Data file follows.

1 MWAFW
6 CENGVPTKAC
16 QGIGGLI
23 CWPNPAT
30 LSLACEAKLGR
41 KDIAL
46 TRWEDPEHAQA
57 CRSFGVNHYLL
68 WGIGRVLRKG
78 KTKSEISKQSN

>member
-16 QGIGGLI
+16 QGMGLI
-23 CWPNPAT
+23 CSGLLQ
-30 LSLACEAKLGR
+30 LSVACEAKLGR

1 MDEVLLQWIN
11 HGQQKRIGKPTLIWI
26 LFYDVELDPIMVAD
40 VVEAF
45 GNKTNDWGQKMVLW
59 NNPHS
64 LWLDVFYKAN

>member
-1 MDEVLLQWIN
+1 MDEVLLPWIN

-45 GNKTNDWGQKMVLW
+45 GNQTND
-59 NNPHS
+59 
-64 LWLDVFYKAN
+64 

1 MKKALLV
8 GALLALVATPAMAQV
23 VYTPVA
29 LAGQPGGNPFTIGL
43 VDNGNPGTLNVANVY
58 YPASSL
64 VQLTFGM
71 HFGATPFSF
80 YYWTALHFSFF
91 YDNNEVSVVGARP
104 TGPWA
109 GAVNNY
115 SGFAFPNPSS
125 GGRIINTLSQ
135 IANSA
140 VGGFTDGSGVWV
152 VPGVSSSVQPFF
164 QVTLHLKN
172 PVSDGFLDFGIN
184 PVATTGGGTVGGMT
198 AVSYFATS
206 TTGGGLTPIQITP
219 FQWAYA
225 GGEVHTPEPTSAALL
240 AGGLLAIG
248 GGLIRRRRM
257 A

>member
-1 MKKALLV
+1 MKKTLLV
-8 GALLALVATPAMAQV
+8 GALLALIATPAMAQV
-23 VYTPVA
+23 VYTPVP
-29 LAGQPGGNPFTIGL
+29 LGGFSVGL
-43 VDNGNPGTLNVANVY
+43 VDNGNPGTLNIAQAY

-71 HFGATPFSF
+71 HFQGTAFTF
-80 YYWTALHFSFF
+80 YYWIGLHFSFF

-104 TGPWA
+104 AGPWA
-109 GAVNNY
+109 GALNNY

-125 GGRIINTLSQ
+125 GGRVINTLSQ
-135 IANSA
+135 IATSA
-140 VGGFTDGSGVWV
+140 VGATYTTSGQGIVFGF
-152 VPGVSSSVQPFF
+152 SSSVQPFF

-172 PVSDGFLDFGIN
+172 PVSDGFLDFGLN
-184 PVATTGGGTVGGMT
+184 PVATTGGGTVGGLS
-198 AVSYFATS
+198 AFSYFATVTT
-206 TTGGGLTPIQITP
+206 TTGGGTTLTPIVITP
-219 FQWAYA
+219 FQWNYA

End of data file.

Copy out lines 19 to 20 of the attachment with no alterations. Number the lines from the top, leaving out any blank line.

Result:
11 HGQQKRIGKPTLIWI
26 LFYDVELDPIMVAD